Until now, I haven’t told this story. I have two kids – the older one is a girl, while the last is a boy. When they were growing up, I mean, under the age of ten, the girl was in every way, far better than the boy, in terms of comprehending information and knowledge. He was so bad that my wife and I wondered how he would be able to cope in school. The easiest knowledge, the very things around him, were so oblivious to him – he was severely backward. I was so worried that sometimes, I would be hard on him, and a number of times, my toughness was to the limit. But one conviction I had, especially through my assessment of his IQ, was that he was a very intelligent boy, but was mentally lazy. I knew if I found a way to get that laziness off him, and make him understand the essence of taking responsibilities, he would live his real identity. One thing I discovered when he was two, was that he has a mathematical brain, and that telling him to write long compositions would be difficult for him. My observation began to come to life when in his school reports, his teachers kept commenting that he has an unusual way of solving mathematics, and in almost all his reports, they would call him a mathematician. In spite of that, I knew he was operating far below his potentials, and that I needed to get that genius out of him. It was rough, tough and most times, frustrating, but today, it’s a different story. He has improved in every area with As and Bs, but mathematics being his favourite. I was so impressed when in his first year in secondary school, his picture was displayed in the notice board for six weeks as one of the best mathematicians in his year. My wife and I were ready to impose a positive influence on a child that was about to be classed as special need – I resisted the attempt for them to do it, and I told them that I know my child, and that I understood what the problem was, and that I would deal with it. We actually dealt with it. Today, he competes with the sister that is a year higher than him in school, and they’re already preparing for their GCSE Maths and English, with the target to score As. The impact I have on my kids is a knock-on effect of what I got from my maternal grandma, who was never educated, but the most intelligent woman I ever met.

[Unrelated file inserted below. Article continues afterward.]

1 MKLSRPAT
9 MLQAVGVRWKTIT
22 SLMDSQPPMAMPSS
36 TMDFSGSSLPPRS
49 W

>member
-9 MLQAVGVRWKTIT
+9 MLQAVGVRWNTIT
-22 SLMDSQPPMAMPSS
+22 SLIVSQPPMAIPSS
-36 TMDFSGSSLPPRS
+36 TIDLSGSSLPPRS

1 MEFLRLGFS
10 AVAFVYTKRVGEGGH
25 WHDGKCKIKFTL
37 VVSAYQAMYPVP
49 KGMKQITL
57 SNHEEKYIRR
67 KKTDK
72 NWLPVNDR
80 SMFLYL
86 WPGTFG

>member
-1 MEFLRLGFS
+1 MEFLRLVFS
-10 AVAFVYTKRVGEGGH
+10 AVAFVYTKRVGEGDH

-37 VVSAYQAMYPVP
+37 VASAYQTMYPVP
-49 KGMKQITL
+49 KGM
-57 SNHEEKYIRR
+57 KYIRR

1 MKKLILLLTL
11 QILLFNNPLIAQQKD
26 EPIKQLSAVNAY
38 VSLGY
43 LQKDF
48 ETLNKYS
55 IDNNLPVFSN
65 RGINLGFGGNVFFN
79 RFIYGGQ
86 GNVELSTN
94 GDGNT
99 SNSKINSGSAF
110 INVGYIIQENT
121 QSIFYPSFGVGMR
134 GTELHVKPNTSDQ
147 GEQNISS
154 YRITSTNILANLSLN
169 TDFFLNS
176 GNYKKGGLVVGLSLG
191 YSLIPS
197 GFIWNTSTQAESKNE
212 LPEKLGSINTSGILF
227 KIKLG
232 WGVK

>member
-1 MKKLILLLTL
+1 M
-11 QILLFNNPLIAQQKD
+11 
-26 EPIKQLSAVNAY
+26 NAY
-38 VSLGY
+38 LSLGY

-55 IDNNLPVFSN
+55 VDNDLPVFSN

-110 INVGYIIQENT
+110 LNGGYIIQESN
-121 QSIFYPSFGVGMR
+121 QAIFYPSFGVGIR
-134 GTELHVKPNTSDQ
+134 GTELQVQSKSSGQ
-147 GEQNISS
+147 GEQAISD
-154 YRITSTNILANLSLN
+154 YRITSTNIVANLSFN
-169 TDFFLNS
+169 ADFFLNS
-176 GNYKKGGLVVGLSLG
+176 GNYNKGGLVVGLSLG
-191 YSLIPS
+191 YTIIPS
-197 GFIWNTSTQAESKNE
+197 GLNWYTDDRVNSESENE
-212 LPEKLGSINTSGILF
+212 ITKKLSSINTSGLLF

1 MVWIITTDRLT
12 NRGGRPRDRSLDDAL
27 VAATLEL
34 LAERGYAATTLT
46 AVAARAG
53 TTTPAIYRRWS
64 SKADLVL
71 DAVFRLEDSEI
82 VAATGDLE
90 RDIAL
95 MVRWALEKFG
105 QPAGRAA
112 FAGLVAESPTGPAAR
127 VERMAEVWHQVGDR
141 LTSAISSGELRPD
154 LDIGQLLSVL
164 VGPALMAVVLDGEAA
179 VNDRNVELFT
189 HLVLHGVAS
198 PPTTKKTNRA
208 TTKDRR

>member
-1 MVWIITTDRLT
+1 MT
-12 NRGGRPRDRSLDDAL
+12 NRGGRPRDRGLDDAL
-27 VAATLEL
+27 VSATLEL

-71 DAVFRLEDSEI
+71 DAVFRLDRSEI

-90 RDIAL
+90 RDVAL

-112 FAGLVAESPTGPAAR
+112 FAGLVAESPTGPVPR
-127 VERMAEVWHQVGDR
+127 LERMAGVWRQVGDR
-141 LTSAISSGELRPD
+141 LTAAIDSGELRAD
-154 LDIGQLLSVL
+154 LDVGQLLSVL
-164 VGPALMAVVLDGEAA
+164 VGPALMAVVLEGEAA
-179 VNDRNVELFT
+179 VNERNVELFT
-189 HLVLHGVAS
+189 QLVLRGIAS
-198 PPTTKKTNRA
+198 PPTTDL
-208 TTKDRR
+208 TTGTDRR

You may not be able to make a difference in other people, but you can, to yourself. You may not be able to change the world, but you can change your world – you can move from one level to the other. No one may know you, but you know yourself. If you can just take the first step, the energy to take the second will be made available. To make a difference to your life, you must take that first step – it’s all you need to succeed in your endeavour. Don’t turn your back on the tunnel that’s meant to take you to the other side of life. From where you stand, the tunnel looks dark and unpredictable, but if it leads to where success is actualised, dare it and go into it. I am not guaranteeing that it will be easy, and the truth is that it wouldn’t, but if you are committed to bear the pains for a while, you’ll celebrate when you get to the other end. Change isn’t magical – it is you that must move first, before every other thing moves – without your cooperation, everything will remain comatose. I reiterate that you may not be able to change the world, but you can change your world, and if that’s the only thing you’re able to do, you’re a hero. You may not be able to change your community, but imagine the good you’ll do to your community if you’re able to change your family – it means less job for the police to do because your children will stay away from crime.

Making a difference does not always portray mega actions, but those very so called infinitesimal contributions can tilt a status quo from negativity to positivity. So, add your bits to life by doing beats that are symphonic – add to life, a harmony that can make everyone wriggle in the right direction. Don’t stand still, and when you move, turn right – no loitering, no standing, keep moving!





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Ken is a leadership Motivation, Strategy and Personal Development Writer, Blogger and Speaker. He writes for a number of magazines and blogs. He is also a mentor and published author of several books.